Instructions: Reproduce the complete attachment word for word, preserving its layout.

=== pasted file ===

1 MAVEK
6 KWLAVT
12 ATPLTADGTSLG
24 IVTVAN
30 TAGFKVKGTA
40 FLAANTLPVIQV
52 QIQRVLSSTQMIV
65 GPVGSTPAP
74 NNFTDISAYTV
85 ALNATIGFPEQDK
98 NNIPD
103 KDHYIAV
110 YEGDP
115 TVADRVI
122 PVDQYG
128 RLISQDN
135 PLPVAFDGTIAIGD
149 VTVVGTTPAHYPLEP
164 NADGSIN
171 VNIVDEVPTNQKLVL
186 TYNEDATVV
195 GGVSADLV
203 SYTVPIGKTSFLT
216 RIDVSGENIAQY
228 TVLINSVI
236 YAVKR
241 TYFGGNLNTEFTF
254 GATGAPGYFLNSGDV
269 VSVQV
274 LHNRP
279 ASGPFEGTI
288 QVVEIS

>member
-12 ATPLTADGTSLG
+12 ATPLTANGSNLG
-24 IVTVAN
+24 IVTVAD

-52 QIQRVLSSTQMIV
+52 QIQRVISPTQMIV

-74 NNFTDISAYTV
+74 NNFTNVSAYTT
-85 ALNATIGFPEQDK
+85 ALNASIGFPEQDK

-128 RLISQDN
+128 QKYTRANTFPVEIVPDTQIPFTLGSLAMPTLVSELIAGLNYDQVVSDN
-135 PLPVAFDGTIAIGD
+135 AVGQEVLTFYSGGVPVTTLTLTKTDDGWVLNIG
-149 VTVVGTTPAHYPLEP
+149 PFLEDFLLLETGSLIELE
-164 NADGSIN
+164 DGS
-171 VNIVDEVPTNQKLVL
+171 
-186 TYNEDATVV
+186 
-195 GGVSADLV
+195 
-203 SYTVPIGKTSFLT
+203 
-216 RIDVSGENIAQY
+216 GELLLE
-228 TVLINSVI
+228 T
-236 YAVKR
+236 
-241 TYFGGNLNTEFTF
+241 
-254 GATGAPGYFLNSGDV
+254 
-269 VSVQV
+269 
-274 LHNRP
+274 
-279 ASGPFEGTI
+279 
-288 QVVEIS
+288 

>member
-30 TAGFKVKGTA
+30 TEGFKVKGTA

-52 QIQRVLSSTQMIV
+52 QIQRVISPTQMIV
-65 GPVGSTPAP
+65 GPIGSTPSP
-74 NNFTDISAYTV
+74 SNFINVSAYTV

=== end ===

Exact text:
1 MAVEK
6 KWLAVT
12 ATPLTADGTSLG
24 IVTVAN
30 TAGFKVKGTA
40 FLAANTLPVIQV
52 QIQRVLSSTQMIV
65 GPVGSTPAP
74 NNFTDISAYTV
85 ALNATIGFPEQDK
98 NNIPD
103 KDHYIAV
110 YEGDP
115 TVADRVI
122 PVDQYG
128 RLISQDN
135 PLPVAFDGTIAIGD
149 VTVVGTTPAHYPLEP
164 NADGSIN
171 VNIVDEVPTNQKLVL
186 TYNEDATVV
195 GGVSADLV
203 SYTVPIGKTSFLT
216 RIDVSGENIAQY
228 TVLINSVI
236 YAVKR
241 TYFGGNLNTEFTF
254 GATGAPGYFLNSGDV
269 VSVQV
274 LHNRP
279 ASGPFEGTI
288 QVVEIS

>member
-12 ATPLTADGTSLG
+12 ATPLTANGSNLG
-24 IVTVAN
+24 IVTVAD

-52 QIQRVLSSTQMIV
+52 QIQRVISPTQMIV

-74 NNFTDISAYTV
+74 NNFTNVSAYTT
-85 ALNATIGFPEQDK
+85 ALNASIGFPEQDK

-128 RLISQDN
+128 QKYTRANTFPVEIVPDTQIPFTLGSLAMPTLVSELIAGLNYDQVVSDN
-135 PLPVAFDGTIAIGD
+135 AVGQEVLTFYSGGVPVTTLTLTKTDDGWVLNIG
-149 VTVVGTTPAHYPLEP
+149 PFLEDFLLLETGSLIELE
-164 NADGSIN
+164 DGS
-171 VNIVDEVPTNQKLVL
+171 
-186 TYNEDATVV
+186 
-195 GGVSADLV
+195 
-203 SYTVPIGKTSFLT
+203 
-216 RIDVSGENIAQY
+216 GELLLE
-228 TVLINSVI
+228 T
-236 YAVKR
+236 
-241 TYFGGNLNTEFTF
+241 
-254 GATGAPGYFLNSGDV
+254 
-269 VSVQV
+269 
-274 LHNRP
+274 
-279 ASGPFEGTI
+279 
-288 QVVEIS
+288 

>member
-30 TAGFKVKGTA
+30 TEGFKVKGTA

-52 QIQRVLSSTQMIV
+52 QIQRVISPTQMIV
-65 GPVGSTPAP
+65 GPIGSTPSP
-74 NNFTDISAYTV
+74 SNFINVSAYTV